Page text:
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Do Liberal Publications Value Diversity Of Opinion More Than Conservative Ones?

The latest issue of the Columbia Journalism Review carries an article by Ben Adler about the spate of new conservative websites that have emerged in the wake of the Republicans' crushing electoral defeat (a subject that Charles Homans covered more deeply in the Washington Monthly several months ago). Adler sees this as a (mostly) positive development, because it will lead to greater diversity of thought on the right. Liberal publications and writers, he argues, have always been more willing to criticize their ideological brethren:

For roughly the last twenty-five years, conservative opinion journalism has generally followed Ronald Reagan’s eleventh commandment: thou shalt not speak ill of a fellow Republican. Liberal magazines, on the other hand, prized diversity of opinion, even contrarianism. The Nation, you may recall, invited Christopher Hitchens to endorse President Bush for reelection in its pages.

This is a very sweeping statement to make, and Adler doesn't provide much evidence for it. But what's especially strange is that he would point to The Nation, of all publications, as a repository of counterintuitive thought, and its printing Christopher Hitchens's 2004 Bush endorsement as evidence of "contrarianism" in liberal publications. After all, Hitchens quit The Nation in 2002 when he realized that it was "becoming the voice and the echo chamber of those who truly believe that John Ashcroft is a greater menace than Osama bin Laden" (how little things change). And here he is two years later attacking the magazine for printing Naomi Klein's idiotic call for her fellow leftists to "Bring Najaf to New York" during the 2004 Republican National Convention. I have a feeling that the magazine's decision to let Hitchens endorse a president whom they've continually called a war criminal in its pages had more to do with old, if weathered, comradeship than intellectual provocation.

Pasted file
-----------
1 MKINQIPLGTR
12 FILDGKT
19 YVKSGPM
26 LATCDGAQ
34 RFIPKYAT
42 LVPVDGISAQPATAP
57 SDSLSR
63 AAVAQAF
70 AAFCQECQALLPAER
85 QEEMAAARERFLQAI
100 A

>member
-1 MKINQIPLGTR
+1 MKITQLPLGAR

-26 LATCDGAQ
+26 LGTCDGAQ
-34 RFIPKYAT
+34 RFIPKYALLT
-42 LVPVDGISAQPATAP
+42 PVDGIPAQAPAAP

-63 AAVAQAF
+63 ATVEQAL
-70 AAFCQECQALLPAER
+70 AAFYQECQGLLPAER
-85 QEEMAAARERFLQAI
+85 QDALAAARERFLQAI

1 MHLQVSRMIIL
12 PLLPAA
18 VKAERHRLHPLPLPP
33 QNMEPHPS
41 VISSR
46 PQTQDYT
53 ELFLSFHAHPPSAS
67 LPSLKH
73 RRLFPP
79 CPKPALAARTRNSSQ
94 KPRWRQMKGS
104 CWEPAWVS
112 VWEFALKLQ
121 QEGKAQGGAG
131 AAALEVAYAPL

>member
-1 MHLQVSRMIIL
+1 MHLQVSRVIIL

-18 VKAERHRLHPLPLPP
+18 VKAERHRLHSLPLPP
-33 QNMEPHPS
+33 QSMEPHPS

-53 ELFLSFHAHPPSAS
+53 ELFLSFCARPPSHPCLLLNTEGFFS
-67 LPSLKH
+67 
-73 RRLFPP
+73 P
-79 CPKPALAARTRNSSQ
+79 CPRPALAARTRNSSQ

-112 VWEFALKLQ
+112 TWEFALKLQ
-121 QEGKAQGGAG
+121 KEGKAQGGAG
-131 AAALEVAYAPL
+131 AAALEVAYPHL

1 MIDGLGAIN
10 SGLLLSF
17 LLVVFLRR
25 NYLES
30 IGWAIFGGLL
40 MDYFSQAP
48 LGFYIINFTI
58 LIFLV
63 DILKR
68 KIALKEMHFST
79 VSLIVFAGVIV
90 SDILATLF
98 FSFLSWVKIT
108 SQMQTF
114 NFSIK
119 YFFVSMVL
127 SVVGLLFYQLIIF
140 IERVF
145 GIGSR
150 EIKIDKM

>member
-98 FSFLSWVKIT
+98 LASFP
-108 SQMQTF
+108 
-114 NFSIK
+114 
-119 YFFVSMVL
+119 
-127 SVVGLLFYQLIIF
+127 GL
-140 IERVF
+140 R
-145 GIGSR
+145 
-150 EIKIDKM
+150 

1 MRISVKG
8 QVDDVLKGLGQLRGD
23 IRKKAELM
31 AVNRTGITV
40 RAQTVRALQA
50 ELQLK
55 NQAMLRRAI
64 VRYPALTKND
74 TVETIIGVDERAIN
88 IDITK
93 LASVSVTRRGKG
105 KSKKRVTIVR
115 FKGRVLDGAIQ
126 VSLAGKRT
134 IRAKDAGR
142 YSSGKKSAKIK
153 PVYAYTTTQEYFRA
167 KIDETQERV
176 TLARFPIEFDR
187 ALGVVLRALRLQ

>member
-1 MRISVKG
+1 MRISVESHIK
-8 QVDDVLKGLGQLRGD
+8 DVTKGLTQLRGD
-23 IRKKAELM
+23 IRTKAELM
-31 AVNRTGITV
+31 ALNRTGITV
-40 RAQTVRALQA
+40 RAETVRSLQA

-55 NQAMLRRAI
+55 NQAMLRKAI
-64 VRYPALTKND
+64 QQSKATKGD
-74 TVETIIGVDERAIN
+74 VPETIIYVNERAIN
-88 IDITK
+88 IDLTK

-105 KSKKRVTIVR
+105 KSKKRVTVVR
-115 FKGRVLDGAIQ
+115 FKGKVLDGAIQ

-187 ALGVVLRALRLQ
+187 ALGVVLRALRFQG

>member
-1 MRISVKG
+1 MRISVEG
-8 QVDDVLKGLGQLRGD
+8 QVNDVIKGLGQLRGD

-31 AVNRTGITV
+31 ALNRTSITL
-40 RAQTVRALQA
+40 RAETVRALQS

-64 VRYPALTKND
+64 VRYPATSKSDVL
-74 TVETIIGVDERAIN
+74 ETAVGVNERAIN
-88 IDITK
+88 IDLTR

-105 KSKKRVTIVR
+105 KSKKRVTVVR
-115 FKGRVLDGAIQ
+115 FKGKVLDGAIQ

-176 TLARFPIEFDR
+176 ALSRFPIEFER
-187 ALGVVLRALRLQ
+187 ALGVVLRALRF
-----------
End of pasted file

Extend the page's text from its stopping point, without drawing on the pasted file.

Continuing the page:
This leads to the broader, and more interesting, question of whether or not liberal publications value "diversity of opinion" more than conservative ones. I think it's impossible to generalize on a question like this, and people on both sides of the debate will nitpick examples of National Review opposing this Bush policy or The American Prospect opposing that Obama one to marshal evidence in support of their case. Others might argue that it shouldn't be the goal of a political publication to value "diversity" of opinion at all, as such a pursuit inevitably muddles the perspective of a magazine. These are all very interesting debates to have (at least for those of us who work in opinion journalism). But registering the broad claim that liberal magazines are less ideologically rigid than conservative ones, while pointing to the most ideologically rigid left-wing magazine on offer as evidence, does not an argument make.

--James Kirchick